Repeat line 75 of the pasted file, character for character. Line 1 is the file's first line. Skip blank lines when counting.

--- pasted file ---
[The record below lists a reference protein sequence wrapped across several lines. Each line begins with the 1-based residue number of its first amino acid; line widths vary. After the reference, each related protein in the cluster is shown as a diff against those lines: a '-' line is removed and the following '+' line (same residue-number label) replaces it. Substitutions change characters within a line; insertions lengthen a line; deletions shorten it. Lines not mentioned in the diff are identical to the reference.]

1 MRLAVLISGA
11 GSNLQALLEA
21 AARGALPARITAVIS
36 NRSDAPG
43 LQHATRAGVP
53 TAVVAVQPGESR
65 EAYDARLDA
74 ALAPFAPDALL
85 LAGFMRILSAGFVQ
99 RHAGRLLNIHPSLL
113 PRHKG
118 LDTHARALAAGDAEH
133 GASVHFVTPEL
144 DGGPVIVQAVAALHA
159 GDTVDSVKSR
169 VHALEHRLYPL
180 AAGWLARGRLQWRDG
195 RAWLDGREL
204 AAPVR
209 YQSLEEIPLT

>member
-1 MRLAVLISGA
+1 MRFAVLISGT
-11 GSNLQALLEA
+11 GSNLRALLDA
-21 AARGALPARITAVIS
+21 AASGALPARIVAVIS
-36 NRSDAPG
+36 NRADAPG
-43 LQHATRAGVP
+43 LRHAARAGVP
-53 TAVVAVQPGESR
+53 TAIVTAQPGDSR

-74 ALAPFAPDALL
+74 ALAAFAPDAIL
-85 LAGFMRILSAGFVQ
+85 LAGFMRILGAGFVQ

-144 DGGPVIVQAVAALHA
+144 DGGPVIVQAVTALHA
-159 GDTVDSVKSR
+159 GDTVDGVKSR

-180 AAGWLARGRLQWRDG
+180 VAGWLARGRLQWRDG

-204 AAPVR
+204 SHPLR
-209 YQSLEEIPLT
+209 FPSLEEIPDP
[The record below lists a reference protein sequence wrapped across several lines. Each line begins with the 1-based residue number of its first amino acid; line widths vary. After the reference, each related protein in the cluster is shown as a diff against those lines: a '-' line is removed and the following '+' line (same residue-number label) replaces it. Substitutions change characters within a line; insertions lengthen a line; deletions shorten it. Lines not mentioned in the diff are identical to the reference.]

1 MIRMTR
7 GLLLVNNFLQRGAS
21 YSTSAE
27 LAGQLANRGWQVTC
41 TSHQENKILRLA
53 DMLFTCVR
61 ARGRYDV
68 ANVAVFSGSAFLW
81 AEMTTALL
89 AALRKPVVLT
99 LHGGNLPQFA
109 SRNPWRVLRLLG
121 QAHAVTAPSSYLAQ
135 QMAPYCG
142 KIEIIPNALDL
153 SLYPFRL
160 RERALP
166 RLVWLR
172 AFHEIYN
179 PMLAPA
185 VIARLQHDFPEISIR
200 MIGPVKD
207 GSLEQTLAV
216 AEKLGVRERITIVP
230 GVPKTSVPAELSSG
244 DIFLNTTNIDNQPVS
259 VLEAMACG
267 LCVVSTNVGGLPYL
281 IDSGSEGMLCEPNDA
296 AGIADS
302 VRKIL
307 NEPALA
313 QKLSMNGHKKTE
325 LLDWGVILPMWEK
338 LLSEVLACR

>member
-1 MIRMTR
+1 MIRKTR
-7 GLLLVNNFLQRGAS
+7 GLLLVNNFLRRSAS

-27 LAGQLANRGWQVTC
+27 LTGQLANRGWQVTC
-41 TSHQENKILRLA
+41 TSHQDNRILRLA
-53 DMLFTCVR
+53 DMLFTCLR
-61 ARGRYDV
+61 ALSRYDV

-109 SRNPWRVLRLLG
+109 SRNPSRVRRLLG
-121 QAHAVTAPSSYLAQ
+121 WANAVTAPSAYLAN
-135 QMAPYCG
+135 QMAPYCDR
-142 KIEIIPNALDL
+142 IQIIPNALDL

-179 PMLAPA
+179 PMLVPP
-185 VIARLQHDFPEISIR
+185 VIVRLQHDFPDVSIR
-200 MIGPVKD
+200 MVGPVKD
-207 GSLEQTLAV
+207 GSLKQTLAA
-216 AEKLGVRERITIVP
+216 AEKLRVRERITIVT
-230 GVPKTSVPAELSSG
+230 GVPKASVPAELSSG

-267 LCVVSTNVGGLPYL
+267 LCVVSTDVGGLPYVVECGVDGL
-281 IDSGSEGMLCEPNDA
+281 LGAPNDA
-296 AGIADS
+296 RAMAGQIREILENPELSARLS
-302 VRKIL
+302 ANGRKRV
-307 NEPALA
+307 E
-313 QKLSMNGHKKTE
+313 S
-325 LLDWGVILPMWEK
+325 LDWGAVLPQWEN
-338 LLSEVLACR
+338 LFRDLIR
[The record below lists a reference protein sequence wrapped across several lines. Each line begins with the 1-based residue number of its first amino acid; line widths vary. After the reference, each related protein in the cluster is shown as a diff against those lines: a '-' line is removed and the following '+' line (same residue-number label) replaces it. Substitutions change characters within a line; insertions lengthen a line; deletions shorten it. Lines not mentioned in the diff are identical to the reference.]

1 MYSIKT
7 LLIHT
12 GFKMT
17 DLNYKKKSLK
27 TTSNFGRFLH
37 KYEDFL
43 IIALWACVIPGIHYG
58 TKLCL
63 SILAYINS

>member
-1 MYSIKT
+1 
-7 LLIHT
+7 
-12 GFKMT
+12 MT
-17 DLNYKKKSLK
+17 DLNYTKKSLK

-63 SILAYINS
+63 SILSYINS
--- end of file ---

244 DIFLNTTNIDNQPVS